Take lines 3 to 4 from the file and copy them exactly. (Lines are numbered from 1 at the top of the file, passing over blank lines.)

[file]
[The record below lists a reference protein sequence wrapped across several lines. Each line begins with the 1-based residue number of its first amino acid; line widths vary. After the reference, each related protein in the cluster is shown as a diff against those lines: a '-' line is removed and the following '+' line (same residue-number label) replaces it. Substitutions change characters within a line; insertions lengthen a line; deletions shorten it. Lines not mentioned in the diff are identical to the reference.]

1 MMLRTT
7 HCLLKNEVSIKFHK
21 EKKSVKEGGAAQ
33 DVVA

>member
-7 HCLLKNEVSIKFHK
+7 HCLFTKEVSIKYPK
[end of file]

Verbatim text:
7 HCLLKNEVSIKFHK
21 EKKSVKEGGAAQ